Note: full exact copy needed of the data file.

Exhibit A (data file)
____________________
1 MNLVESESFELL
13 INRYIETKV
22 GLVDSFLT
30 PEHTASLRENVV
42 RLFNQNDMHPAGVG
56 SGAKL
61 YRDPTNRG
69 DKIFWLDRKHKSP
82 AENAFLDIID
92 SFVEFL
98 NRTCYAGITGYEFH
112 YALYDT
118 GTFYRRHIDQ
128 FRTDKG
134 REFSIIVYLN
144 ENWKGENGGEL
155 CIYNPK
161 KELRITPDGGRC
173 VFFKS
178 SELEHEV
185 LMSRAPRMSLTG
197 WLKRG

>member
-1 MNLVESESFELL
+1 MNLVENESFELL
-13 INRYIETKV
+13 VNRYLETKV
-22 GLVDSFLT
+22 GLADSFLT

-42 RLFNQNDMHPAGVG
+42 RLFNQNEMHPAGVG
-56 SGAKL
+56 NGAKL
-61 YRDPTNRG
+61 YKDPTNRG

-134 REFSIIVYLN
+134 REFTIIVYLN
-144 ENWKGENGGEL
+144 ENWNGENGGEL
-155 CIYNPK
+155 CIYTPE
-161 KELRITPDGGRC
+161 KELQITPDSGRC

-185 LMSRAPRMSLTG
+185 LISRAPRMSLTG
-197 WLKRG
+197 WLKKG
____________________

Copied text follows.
1 MNLVESESFELL
13 INRYIETKV
22 GLVDSFLT
30 PEHTASLRENVV
42 RLFNQNDMHPAGVG
56 SGAKL
61 YRDPTNRG
69 DKIFWLDRKHKSP
82 AENAFLDIID
92 SFVEFL
98 NRTCYAGITGYEFH
112 YALYDT
118 GTFYRRHIDQ
128 FRTDKG
134 REFSIIVYLN
144 ENWKGENGGEL
155 CIYNPK
161 KELRITPDGGRC
173 VFFKS
178 SELEHEV
185 LMSRAPRMSLTG
197 WLKRG

>member
-1 MNLVESESFELL
+1 MNLVENESFELL
-13 INRYIETKV
+13 VNRYLETKV
-22 GLVDSFLT
+22 GLADSFLT

-42 RLFNQNDMHPAGVG
+42 RLFNQNEMHPAGVG
-56 SGAKL
+56 NGAKL
-61 YRDPTNRG
+61 YKDPTNRG

-134 REFSIIVYLN
+134 REFTIIVYLN
-144 ENWKGENGGEL
+144 ENWNGENGGEL
-155 CIYNPK
+155 CIYTPE
-161 KELRITPDGGRC
+161 KELQITPDSGRC

-185 LMSRAPRMSLTG
+185 LISRAPRMSLTG
-197 WLKRG
+197 WLKKG